Global Warming Solutions

“We are the first generation to feel the sting of climate change, and we are the last generation that can do something about it.”

- Washington State Gov. Jay Inslee

The last generation

Years ago, many of us thought of global warming as something that would happen “someday.” As it turns out, “someday” is right now.

We’re fast approaching the point when scientists say climate change could tip toward catastrophe, with sea levels rising faster along our coasts, storms growing more powerful, and droughts and other forms of extreme weather more disruptive.

Credit: Leonard Zhukovsky/Bigstock

Of course, nobody wants to leave the next generation a world where heat waves, floods, droughts and worse are everyday events in an increasingly dangerous world.

If we accept, as we must, the broad scientific consensus that human pollution is accelerating these changes, then this is our challenge: stop putting carbon into the atmosphere, increase our energy efficiency, and repower our society with clean, renewable energy sources such as solar and wind.

The good news is that solutions like solar, wind and energy efficiency not only reduce carbon pollution. They also clean up our air, reduce asthma attacks, and promote energy independence.

 

Credit: Mavrick/Shutterstock

The actions the United States has taken to date are necessary — but not yet sufficient — to prevent a catastrophic rise in global temperatures. In order to keep global temperatures from rising more than 1.5°C — the international consensus target for preventing the worst consequences of warming — the U.S. must reach net zero emissions economy-wide by 2050.

Leaders at all levels of government across the United States must follow through with existing commitments to reduce pollution. Leaders at all levels of government should identify and pursue new policies to cut pollution. And the U.S. must play a leadership role in the global movement to limit global warming.

Credit: Staff

Protect our children's future

As Gov. Inslee pointed out, global warming is the challenge of our generation.

Protecting our children’s future requires us to stop dumping carbon into our atmosphere, and there’s no better place to start than with America’s No. 1 global warming polluters. 

Issue updates

News Release | Environment Georgia Research & Policy Center

Georgia cities highlighted in new report on solar power progress

Atlanta, GA - Atlanta has doubled its solar capacity in the last five years and is climbing in the rankings while Athens trails New York City for solar per capita. Results come from the seventh edition of Shining Cities:The Top U.S. Cities for Solar, a new report released today by Environment Georgia Research & Policy Center. It is the most comprehensive survey available of installed solar capacity in major U.S. cities.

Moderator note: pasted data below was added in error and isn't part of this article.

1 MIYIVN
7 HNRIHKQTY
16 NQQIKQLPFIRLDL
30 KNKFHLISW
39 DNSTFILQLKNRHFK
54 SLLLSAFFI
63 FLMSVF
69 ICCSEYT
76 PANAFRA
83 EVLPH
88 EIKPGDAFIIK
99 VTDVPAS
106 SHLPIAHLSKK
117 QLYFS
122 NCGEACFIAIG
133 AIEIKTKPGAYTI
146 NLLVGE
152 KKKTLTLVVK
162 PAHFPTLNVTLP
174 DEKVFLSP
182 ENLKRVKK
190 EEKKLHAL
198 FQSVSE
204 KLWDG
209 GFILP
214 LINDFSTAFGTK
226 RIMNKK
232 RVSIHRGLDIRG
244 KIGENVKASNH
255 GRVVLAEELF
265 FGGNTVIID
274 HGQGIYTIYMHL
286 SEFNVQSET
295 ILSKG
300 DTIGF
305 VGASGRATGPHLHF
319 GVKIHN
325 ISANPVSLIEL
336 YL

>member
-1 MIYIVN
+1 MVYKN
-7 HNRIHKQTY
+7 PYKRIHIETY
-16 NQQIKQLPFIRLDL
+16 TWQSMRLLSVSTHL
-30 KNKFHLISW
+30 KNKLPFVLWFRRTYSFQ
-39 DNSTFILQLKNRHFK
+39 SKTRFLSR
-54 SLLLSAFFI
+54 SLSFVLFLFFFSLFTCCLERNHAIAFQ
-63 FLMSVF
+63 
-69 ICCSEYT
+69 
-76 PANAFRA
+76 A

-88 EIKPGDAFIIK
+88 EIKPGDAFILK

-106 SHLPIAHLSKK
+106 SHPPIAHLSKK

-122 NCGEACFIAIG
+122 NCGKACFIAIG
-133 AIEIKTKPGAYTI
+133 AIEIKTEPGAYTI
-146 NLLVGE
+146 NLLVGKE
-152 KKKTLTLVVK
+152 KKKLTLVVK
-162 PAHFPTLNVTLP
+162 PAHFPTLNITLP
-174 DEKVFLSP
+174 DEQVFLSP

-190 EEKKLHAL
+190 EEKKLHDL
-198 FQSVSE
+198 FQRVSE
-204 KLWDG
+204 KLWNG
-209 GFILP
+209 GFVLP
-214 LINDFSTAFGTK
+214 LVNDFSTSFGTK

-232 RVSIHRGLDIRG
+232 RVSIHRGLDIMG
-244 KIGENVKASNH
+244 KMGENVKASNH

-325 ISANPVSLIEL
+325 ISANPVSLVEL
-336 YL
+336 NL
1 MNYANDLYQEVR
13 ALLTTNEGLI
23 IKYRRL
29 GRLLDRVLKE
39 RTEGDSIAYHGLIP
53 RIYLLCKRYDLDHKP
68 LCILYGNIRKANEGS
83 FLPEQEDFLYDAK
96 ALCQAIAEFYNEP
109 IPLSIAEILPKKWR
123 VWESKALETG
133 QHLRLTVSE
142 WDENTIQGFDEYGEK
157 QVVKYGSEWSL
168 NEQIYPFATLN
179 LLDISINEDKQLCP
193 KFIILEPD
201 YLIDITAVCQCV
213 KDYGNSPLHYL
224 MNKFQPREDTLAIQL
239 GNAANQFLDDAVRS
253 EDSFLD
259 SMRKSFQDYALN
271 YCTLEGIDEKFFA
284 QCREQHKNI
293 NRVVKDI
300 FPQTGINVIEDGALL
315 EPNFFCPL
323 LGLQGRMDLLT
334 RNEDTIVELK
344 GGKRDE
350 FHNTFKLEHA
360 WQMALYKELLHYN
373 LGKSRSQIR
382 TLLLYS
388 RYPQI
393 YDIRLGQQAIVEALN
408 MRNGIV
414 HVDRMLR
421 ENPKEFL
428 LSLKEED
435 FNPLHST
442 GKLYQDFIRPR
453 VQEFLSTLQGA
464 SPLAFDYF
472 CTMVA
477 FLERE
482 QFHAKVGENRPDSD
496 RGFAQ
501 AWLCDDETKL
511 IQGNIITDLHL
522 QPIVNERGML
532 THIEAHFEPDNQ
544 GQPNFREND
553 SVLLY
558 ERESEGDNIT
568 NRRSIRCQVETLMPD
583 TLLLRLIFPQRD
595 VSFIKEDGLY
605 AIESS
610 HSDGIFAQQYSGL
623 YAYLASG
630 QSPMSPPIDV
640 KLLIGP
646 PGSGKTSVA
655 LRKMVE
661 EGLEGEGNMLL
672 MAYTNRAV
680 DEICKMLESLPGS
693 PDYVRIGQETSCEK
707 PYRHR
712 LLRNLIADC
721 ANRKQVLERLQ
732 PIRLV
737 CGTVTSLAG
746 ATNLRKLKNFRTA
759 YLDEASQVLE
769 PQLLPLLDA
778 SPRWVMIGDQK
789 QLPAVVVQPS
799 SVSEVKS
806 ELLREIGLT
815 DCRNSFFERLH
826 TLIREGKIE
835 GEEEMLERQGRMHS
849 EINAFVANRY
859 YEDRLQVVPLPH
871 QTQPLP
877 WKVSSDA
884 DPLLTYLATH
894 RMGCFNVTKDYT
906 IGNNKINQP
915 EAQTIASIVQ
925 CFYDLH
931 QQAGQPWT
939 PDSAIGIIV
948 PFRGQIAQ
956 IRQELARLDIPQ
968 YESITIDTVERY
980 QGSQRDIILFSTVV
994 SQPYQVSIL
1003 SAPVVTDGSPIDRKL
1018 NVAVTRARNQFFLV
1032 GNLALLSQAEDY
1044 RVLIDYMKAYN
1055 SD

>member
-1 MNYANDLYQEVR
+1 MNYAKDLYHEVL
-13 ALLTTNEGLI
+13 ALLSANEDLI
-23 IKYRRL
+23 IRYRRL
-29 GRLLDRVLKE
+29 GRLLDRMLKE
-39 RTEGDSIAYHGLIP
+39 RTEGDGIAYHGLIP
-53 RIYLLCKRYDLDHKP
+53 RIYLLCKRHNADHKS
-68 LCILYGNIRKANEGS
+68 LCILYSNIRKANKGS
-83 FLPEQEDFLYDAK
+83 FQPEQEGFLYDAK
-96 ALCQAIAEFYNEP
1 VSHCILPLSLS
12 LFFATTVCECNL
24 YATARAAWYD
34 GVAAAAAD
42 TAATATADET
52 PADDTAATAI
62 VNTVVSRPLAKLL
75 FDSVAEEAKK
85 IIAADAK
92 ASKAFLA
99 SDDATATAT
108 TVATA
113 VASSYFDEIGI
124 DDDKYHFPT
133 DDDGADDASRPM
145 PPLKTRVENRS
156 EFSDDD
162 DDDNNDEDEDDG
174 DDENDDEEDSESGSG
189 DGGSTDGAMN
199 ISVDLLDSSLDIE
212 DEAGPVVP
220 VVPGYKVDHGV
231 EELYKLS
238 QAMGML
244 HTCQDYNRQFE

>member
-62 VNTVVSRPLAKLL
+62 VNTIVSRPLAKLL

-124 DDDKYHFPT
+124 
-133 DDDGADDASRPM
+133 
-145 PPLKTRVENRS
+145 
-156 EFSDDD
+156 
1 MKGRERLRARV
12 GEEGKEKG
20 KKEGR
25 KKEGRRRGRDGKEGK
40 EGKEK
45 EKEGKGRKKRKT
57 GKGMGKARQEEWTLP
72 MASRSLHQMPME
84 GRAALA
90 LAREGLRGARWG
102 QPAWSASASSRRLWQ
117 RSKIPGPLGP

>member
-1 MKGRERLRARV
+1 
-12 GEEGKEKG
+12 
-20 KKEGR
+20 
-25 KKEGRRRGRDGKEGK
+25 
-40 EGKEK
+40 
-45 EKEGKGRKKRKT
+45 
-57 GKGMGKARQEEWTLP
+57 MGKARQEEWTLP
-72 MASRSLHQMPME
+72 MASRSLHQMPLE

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Report | Environment Georgia Research & Policy Center

Shining Cities 2020

America’s major cities have played a key role in the clean energy revolution and stand to reap tremendous benefits from solar energy. As population centers, they are major sources of electricity demand and, with millions of rooftops suitable for solar panels, they have the potential to be major sources of clean energy production as well.
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News Release | Environment Georgia Research & Policy Center

Renewable Energy 101 Highlights Clean Energy Leadership at Georgia Colleges

Atlanta, GA— Environment Georgia  released today “Renewable Energy 101”which details the ten major tools universities, local governments and the state could use to transition to 100% clean and renewable energy. The report presents examples from campuses across the state in categories such as recycling, energy efficiency, energy conservation, transportation and the implementation of renewable energies like geothermal and solar. 

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News Release | Environment Georgia

Clean Energy Wins on Election Day in Athens

Athens, GA--With 78.43% of voters in support, the Athens-Clarke County SPLOST package was overwhelming passed last night. Passage will allow Athens-Clarke Co. to move forward with a plan that will collect roughly $313 million over the next 11 years from a 1 cent sales tax increase. Included in the package presented to voters was over $15 million dollars for the local government to spend on energy efficiency improvements and renewable energy like rooftop solar. 

 

 

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News Release | Environment Georgia

Georgia Mayors Join National Coalition to Call for a Solar Energy Future

Decatur, Georgia - Georgia mayors representing 5 cities across our state have joined a list of over 300 cities across the U.S. in signing on to a letter calling for a future powered by more clean renewable solar power, released today by Environment Georgia Research & Policy Center. The group of “Mayors for Solar Energy” committed to this cause is bipartisan and represents cities of all sizes spanning all 50 states. 

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